Fertile land and the abundance of quality water make the bootheel region of Missouri an agricultural powerhouse.
“This is the right area and the right soil type for just about any crop,” says Mike Martin of Martin Rice Company. “It’s unique to the state because it is part of the old Mississippi River Delta. We’ve got rich soil and plentiful irrigation, and that makes it ideal for rice, soybeans, cotton and really most anything people want to farm here.”
In fact, Missouri’s bootheel is the most intensively cropped area in the state, according to the Missouri Census of Agriculture. In addition to Missouri’s traditional top crops of soybeans and corn, bootheel farmers excel in rice and cotton production.
The bootheel is the state’s leader in soybean production with nearly 50 million bushels annually – totaling more than 20 percent of Missouri’s soybean crop. In 2011, DuPont business Pioneer Hi-Bred opened its largest soybean production plant in the world in New Madrid County. The $60 million seed production facility’s location near major highway and river transportation routes allows it to serve soybean growers throughout the southeastern United States.
“Seed quality is what we do,” says Nathan Bengston, the New Madrid plant manager. “The Missouri bootheel is a highly productive, highly irrigated area, which makes it ideal for our company. The region is right for our business because of the quality of the soybeans.”
Bengston has confidence in the future of soybeans. “The amount of research dollars being poured into soybeans right now is staggering,” he says. “We have new technologies, biotech, traditional breeding, molecular breeding – all increasing the yield year after year. It’s exciting as we look ahead to successfully feeding the world on fewer acres.”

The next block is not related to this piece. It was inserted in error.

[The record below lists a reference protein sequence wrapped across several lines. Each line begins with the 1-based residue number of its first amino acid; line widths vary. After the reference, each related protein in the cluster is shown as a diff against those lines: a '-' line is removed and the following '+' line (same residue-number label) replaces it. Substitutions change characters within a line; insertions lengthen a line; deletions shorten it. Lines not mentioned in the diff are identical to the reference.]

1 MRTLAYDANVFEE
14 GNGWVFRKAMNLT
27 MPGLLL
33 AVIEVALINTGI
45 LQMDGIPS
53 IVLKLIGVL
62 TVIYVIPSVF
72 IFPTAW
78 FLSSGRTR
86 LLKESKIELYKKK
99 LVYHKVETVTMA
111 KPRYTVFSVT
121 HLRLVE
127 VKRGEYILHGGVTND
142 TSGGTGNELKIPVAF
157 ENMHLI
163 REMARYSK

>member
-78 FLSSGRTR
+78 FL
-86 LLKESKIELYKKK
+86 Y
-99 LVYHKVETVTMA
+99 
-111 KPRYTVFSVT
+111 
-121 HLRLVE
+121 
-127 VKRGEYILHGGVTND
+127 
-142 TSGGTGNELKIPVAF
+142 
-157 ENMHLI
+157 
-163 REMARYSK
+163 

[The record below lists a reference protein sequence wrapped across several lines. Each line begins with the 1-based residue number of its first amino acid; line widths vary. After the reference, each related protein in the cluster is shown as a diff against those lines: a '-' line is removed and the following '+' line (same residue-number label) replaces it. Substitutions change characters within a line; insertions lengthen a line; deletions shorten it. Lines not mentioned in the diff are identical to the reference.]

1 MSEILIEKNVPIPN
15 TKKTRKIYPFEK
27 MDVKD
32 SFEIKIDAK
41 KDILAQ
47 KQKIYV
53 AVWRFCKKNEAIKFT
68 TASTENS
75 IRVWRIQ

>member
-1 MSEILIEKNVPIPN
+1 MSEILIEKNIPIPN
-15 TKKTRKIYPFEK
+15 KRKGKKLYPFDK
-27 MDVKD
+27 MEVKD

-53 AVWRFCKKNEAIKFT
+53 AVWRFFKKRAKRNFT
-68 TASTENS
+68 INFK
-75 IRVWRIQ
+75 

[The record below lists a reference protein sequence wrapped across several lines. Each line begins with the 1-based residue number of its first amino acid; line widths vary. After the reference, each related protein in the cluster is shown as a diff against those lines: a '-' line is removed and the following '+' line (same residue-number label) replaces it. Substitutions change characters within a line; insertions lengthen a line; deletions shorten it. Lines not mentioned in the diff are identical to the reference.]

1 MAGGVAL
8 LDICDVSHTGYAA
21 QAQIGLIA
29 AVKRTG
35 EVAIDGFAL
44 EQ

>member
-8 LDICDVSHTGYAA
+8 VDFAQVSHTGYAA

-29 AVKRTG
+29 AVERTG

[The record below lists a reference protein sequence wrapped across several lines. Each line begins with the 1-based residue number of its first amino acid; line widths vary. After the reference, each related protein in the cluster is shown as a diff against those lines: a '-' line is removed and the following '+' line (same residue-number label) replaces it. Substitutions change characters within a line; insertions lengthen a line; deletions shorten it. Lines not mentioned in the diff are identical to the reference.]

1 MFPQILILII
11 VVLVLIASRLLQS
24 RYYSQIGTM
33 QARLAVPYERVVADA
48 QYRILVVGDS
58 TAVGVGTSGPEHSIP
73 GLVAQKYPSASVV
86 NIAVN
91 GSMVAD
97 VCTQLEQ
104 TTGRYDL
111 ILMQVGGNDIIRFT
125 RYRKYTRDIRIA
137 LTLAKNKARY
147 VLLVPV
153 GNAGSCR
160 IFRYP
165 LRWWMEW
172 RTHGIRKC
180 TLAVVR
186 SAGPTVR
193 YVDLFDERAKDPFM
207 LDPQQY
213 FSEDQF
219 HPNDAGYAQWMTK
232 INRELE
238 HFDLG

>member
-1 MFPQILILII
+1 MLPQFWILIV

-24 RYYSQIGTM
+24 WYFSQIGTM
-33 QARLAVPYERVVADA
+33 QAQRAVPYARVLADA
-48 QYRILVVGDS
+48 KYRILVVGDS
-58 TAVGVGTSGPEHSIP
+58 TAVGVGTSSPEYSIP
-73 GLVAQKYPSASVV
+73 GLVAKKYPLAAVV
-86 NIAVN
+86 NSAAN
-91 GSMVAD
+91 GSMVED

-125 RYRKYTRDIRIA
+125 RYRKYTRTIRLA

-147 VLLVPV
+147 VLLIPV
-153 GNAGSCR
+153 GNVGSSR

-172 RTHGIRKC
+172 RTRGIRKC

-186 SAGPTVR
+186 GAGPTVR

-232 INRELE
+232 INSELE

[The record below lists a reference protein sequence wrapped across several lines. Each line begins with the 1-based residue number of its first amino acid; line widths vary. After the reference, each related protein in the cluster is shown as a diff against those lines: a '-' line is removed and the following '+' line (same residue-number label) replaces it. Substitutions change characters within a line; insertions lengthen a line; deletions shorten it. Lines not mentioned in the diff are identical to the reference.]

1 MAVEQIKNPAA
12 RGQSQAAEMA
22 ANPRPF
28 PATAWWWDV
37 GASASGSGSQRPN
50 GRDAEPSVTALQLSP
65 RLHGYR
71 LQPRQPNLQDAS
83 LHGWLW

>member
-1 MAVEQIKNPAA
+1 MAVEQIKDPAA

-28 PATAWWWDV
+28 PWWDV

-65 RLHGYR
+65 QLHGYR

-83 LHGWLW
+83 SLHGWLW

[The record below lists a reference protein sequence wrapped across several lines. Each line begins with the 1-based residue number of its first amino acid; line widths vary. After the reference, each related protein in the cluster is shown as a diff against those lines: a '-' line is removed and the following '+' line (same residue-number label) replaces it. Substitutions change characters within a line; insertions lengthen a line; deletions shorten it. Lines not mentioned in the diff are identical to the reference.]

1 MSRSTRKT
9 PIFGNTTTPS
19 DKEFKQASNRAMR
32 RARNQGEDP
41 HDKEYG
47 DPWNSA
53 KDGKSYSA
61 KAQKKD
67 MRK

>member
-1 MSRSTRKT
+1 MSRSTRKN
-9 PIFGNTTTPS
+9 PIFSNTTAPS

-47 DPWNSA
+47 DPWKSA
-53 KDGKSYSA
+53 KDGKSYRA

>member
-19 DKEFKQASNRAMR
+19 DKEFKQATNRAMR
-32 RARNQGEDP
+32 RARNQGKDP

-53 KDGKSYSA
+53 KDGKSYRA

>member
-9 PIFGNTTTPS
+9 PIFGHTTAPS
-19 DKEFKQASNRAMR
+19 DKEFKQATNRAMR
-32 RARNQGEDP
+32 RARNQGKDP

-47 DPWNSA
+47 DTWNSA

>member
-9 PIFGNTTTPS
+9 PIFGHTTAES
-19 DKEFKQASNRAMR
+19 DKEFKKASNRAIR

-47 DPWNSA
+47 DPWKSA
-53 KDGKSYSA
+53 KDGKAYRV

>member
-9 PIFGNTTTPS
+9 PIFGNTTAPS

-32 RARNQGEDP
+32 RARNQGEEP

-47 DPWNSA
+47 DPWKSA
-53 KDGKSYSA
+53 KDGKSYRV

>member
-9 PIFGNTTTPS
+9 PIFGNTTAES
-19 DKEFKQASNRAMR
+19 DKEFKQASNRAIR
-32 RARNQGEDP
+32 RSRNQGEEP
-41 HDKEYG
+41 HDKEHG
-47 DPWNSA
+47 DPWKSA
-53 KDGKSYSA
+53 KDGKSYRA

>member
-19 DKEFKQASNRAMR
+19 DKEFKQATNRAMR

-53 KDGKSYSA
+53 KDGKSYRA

He also has confidence in the New Madrid plant, which currently employs more than 65 people. “We see an opportunity for growth, both in terms of personnel and production,” he says. “We are blessed with a large state-of-the-art facility that can run a lot of soybeans. We have just scratched the surface of what we can do in the future.”
The bootheel is home to the state’s rice industry, which is the fifth largest in the nation and is valued at more than $133 million annually.
One of the most recognizable Missouri rice-growing operations, Martin Rice Company’s history dates back more than 50 years ago when Mike Martin’s grandfather purchased 160 acres of land and began farming. Today, the Martins farm more than 4,000 acres and produce long-grain, medium grain and specialty rice varieties. In 2000, the company constructed a rice processing facility and began milling its own rice. Martin Rice Company now mills more than a million bushels of rice per year.
“We’re farmers by trade, and the milling fits with everything else we do,” Martin says. “We still farm and we know how rice is produced, and that knowledge has expanded into where we can find a niche we can capitalize on.”
For Martin Rice Company, part of that niche is specialty rice, such as jasmine, basmati and arborio, which would normally be imported from other countries. Martin also grows an identity preserved rice for a cereal company that is milled to the company’s specifications. “That’s something we can do, in part because of our size,” he says. “It’s a nice fit.”
Cotton is also a top crop in the bootheel, and it has been an important crop in the region for more than a century – although the fiber is grown in only a handful of Missouri counties.
Over the past several years, two bootheel counties ranked among the top counties in the nation for cotton yield and quality, and that bright future shows no signs of dimming. Bayer Premium Cotton currently has a pilot program to develop a sustainably grown cotton variety with longer, stronger fibers to create a differentiated product specific to Missouri.
Southeastern Missouri’s bootheel region is also one of only two areas in the nation that increased the number of acres of cotton planted in 2012. Corn, soybean and rice production are up, too.